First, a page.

As I’ve said on previous occasions, I don’t like “evil child” movies. I think they’re obvious and silly. The juxtaposition of an innocent face with an evil soul is dull, and you shouldn’t be scared of anything you can dropkick. Michael J. Paradise‘s The Visitor feints towards the tired horror sub-genre, but instead goes for something much grander and bizarre. The film fearlessly bounces back between sinister B-movie and an operatic cross between extraterrestrial science-fiction and biblical inspirations. Paradise can’t always escape the tediousness of his nefarious and diminutive villain, but nothing can overcome the exalted presence of John Huston playing God.
The Visitor opens on a surreal note where an old man with a white beard (Huston) stares down a young girl on an otherworldly plane as snow bears down upon them. We’re then treated to a prologue where a long-haired hippie-type type relates the story of an evil alien criminal named Sateen who was pursued across the galaxy by Commander Ya-way (I’ll admit it took me a moment to parse out “Satan” and “Yahweh”). Sateen eventually crashed down on Earth, propagated with human women, and his descendants carried his evil. In the present (1978 when the film was released), Barbara (Joanne Nail) is an innocent woman who can bear such an evil child, and she’s already had one. Katy (Paige Conner) is clearly up to no good, but a council of sinister elders led by Dr. Walker (Mel Ferrer) want Barbara’s wealthy boyfriend Ray (Lance Henriksen) to make her bear a son. Ya-way, going by the pseudonym “Jerzy Colsowicz” comes to stop Katy before she can manipulate her mother into having another child.
The standard “evil child” movie works in a simple way: loving parent and/or guardian slowly becomes aware child is evil by realizing that all the horrible “accidental” deaths of supporting characters were caused by said child’s supernatural powers. Katy is evil and definitely has those powers, but Paradise plays a fascinating game of batting us back and forth between two different tones. One moment, we’re in an overtly sinister horror film where even the most mundane circumstances, such as a basketball game or a birthday party, can quickly become ominous. The next moment, John Huston is on top of a building while bald men dance behind white screens and the score plays a funky, bombastic tune. Katy’s actions aren’t keeping us off balance; it’s the way Paradise is presenting them.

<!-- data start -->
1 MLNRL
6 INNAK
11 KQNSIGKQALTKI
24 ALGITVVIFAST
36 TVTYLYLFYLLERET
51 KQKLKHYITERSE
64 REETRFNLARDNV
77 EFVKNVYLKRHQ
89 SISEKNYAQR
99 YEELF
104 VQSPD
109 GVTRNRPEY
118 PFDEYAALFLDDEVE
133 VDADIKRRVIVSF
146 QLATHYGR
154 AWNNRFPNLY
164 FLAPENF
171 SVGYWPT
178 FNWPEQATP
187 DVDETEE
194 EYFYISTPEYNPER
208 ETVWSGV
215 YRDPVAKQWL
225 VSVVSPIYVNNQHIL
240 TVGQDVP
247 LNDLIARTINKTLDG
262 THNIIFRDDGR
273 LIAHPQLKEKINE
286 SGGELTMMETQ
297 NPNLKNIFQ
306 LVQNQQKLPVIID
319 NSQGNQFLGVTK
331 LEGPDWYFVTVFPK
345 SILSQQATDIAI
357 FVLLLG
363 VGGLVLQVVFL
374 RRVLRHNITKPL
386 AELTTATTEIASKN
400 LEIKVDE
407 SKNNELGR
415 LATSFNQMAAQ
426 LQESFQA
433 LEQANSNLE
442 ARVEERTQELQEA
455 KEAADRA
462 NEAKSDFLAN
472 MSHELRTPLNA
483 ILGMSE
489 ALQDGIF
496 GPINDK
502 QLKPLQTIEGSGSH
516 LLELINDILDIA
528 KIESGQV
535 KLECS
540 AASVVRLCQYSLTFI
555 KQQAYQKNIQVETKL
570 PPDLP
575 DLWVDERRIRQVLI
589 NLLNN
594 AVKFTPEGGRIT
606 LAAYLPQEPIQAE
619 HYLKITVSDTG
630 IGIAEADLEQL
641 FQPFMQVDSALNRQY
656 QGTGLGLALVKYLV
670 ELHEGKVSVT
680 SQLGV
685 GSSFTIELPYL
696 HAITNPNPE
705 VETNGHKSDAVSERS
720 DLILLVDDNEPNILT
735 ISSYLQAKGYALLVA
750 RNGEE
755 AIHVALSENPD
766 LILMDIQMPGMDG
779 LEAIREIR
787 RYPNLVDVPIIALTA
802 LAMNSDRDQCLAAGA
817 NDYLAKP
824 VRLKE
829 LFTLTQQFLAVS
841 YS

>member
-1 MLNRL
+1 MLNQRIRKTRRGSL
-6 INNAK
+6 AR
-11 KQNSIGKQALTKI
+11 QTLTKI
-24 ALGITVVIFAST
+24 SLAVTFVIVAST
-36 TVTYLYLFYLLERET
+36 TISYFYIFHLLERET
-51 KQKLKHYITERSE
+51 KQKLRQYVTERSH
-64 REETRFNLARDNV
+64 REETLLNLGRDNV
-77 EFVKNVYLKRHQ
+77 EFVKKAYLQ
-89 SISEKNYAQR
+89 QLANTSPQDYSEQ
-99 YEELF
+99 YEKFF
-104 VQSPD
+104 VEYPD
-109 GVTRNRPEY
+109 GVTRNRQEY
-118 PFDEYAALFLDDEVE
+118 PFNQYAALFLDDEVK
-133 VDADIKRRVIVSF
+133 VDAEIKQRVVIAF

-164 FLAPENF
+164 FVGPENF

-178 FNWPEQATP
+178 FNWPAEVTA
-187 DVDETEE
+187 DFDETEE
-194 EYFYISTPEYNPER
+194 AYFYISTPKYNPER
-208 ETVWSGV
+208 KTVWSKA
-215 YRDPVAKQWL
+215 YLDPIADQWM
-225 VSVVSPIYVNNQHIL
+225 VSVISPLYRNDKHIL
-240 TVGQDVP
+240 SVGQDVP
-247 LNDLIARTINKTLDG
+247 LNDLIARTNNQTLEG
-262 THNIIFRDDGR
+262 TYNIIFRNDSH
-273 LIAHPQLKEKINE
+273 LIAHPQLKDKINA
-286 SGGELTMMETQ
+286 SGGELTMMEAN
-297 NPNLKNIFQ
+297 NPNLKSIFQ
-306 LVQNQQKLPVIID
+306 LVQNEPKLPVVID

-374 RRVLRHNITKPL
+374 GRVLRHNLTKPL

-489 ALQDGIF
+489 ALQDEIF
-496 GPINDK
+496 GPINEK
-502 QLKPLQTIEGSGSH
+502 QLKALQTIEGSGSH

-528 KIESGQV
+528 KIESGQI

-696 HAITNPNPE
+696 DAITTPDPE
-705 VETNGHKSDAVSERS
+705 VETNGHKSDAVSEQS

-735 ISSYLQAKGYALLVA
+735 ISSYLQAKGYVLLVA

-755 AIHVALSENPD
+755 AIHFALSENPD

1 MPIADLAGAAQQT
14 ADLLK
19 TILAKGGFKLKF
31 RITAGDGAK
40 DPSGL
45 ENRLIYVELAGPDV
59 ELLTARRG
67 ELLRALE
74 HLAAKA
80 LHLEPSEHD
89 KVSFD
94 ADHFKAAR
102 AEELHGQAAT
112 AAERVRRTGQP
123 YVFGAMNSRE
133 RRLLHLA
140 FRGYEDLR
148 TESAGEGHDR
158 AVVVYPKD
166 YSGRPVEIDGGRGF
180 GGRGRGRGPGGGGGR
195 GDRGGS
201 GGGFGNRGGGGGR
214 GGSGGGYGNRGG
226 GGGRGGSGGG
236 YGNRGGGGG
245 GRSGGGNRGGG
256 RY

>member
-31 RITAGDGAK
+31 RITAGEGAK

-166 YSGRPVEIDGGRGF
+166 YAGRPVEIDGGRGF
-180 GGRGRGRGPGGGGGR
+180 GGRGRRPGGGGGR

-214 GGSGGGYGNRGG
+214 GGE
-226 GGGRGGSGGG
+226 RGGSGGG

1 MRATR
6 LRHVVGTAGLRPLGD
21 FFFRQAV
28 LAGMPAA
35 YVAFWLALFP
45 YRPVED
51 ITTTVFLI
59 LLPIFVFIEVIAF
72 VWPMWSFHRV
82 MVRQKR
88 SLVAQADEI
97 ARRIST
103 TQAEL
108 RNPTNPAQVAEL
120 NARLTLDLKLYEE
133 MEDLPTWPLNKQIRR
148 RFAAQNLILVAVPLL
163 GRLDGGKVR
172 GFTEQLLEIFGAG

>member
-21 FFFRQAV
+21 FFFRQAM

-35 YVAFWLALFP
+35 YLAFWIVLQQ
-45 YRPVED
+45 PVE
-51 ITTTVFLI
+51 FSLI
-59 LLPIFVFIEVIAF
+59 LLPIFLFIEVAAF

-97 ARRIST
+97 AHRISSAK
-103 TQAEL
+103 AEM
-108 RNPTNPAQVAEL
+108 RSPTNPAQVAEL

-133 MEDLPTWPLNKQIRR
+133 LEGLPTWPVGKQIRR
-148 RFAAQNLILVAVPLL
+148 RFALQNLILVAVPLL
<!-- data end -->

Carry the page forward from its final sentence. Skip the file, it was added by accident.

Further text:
Early in the movie, there’s a moment that’s so out of left field and shocking that I almost thought it was a dream sequence. I won’t spoil what it is because the kind of impact it leaves is repeated throughout the film. Paradise constantly lulls the audience into a sense of complacency and then sucker punches us with a scene that’s so jaw dropping in its lunacy that we have to wonder what kind of reality he’s playing in. The movie was shot in the unassuming locale of Atlanta, which only adds to the odd nature of the film. Unlike New York, Los Angeles, or Chicago, there’s nothing grandiose about the city (especially in 1978), so the humble setting provides a baseline to emphasize the madness of the plot.
It almost becomes overwhelming, but Huston is the guiding force that takes command when the picture needs it the most. Paradise will go right up to the line of Barbara’s persecution becoming tiresome, and then we’ll get a scene of Huston owning every frame. Plenty of actors have played God over the years, and Huston plays him as completely unflappable. He’s not bored or disinterested in his task. He just has the quiet confidence to see it through to the end.
I’m deeply impressed that Paradise was able to take a clichéd villain fighting an all-powerful deity and still give their conflict weight. We still want to see Katy get a biblical smackdown even though Conner plays the character as an unremarkable brat with superpowers. Nevertheless, when their big showdown finally arrives, it draws out far too long, and we see that no matter how grand the circumstances, it’s still a weak antagonist. Beyond the obviousness and silliness of that kind of character, the evil child lacks agency. They exist to infuriate, and we sit there knowing that the world will continue to ignore her wickedness because, to crib the title of another evil-kid movie, who can kill a child? But if that’s what the story requires, The Visitor knows you’re going to need far more than a worried parent and a priest. You’re going to need a divine John Huston.